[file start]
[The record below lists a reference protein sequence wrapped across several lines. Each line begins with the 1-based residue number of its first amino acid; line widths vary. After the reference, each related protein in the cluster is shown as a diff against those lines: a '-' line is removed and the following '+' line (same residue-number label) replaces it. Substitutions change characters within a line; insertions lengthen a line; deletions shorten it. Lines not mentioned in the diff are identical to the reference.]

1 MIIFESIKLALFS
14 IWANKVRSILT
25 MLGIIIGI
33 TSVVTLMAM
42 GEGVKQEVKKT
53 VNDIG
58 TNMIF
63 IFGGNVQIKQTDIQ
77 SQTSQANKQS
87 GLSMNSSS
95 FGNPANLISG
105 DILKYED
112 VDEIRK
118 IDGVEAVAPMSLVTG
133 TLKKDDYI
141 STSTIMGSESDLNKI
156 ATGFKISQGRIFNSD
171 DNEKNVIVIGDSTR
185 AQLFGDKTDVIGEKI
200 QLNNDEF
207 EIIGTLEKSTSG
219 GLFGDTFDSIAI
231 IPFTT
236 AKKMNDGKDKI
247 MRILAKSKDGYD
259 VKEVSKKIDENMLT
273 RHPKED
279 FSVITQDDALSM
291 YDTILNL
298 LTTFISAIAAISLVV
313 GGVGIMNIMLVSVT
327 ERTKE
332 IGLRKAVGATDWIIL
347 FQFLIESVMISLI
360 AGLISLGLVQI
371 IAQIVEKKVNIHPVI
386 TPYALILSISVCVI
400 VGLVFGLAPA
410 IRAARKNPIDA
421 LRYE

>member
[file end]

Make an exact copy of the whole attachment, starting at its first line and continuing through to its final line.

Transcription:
[The record below lists a reference protein sequence wrapped across several lines. Each line begins with the 1-based residue number of its first amino acid; line widths vary. After the reference, each related protein in the cluster is shown as a diff against those lines: a '-' line is removed and the following '+' line (same residue-number label) replaces it. Substitutions change characters within a line; insertions lengthen a line; deletions shorten it. Lines not mentioned in the diff are identical to the reference.]

1 MIIFESIKLALFS
14 IWANKVRSILT
25 MLGIIIGI
33 TSVVTLMAM
42 GEGVKQEVKKT
53 VNDIG
58 TNMIF
63 IFGGNVQIKQTDIQ
77 SQTSQANKQS
87 GLSMNSSS
95 FGNPANLISG
105 DILKYED
112 VDEIRK
118 IDGVEAVAPMSLVTG
133 TLKKDDYI
141 STSTIMGSESDLNKI
156 ATGFKISQGRIFNSD
171 DNEKNVIVIGDSTR
185 AQLFGDKTDVIGEKI
200 QLNNDEF
207 EIIGTLEKSTSG
219 GLFGDTFDSIAI
231 IPFTT
236 AKKMNDGKDKI
247 MRILAKSKDGYD
259 VKEVSKKIDENMLT
273 RHPKED
279 FSVITQDDALSM
291 YDTILNL
298 LTTFISAIAAISLVV
313 GGVGIMNIMLVSVT
327 ERTKE
332 IGLRKAVGATDWIIL
347 FQFLIESVMISLI
360 AGLISLGLVQI
371 IAQIVEKKVNIHPVI
386 TPYALILSISVCVI
400 VGLVFGLAPA
410 IRAARKNPIDA
421 LRYE

>member